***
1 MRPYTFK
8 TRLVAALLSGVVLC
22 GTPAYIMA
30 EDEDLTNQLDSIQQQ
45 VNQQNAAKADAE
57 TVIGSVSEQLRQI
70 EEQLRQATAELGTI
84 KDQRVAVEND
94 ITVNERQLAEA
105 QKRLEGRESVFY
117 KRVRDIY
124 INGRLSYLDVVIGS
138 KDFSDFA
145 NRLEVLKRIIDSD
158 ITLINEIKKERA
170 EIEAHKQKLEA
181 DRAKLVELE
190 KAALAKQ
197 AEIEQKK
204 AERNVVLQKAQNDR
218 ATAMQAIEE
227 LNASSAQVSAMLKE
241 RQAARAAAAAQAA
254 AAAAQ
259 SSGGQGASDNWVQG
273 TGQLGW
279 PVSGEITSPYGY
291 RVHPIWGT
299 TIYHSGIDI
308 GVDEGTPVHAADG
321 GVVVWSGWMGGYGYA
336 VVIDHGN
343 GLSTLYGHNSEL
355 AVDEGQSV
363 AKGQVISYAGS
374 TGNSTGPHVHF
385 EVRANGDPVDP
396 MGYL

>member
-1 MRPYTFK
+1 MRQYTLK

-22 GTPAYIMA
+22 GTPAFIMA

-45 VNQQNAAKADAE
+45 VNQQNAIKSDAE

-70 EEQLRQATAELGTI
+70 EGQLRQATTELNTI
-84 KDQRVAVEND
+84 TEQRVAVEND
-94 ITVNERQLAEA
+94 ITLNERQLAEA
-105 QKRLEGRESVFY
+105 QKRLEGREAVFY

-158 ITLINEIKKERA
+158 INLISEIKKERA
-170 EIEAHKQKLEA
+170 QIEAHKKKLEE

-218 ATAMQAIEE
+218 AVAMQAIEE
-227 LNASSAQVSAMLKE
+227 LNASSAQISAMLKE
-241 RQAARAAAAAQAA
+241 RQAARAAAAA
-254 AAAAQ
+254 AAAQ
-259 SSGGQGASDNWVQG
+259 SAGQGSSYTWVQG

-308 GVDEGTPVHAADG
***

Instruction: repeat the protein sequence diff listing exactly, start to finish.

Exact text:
1 MRPYTFK
8 TRLVAALLSGVVLC
22 GTPAYIMA
30 EDEDLTNQLDSIQQQ
45 VNQQNAAKADAE
57 TVIGSVSEQLRQI
70 EEQLRQATAELGTI
84 KDQRVAVEND
94 ITVNERQLAEA
105 QKRLEGRESVFY
117 KRVRDIY
124 INGRLSYLDVVIGS
138 KDFSDFA
145 NRLEVLKRIIDSD
158 ITLINEIKKERA
170 EIEAHKQKLEA
181 DRAKLVELE
190 KAALAKQ
197 AEIEQKK
204 AERNVVLQKAQNDR
218 ATAMQAIEE
227 LNASSAQVSAMLKE
241 RQAARAAAAAQAA
254 AAAAQ
259 SSGGQGASDNWVQG
273 TGQLGW
279 PVSGEITSPYGY
291 RVHPIWGT
299 TIYHSGIDI
308 GVDEGTPVHAADG
321 GVVVWSGWMGGYGYA
336 VVIDHGN
343 GLSTLYGHNSEL
355 AVDEGQSV
363 AKGQVISYAGS
374 TGNSTGPHVHF
385 EVRANGDPVDP
396 MGYL

>member
-1 MRPYTFK
+1 MRQYTLK

-22 GTPAYIMA
+22 GTPAFIMA

-45 VNQQNAAKADAE
+45 VNQQNAIKSDAE

-70 EEQLRQATAELGTI
+70 EGQLRQATTELNTI
-84 KDQRVAVEND
+84 TEQRVAVEND
-94 ITVNERQLAEA
+94 ITLNERQLAEA
-105 QKRLEGRESVFY
+105 QKRLEGREAVFY

-158 ITLINEIKKERA
+158 INLISEIKKERA
-170 EIEAHKQKLEA
+170 QIEAHKKKLEE

-218 ATAMQAIEE
+218 AVAMQAIEE
-227 LNASSAQVSAMLKE
+227 LNASSAQISAMLKE
-241 RQAARAAAAAQAA
+241 RQAARAAAAA
-254 AAAAQ
+254 AAAQ
-259 SSGGQGASDNWVQG
+259 SAGQGSSYTWVQG

-308 GVDEGTPVHAADG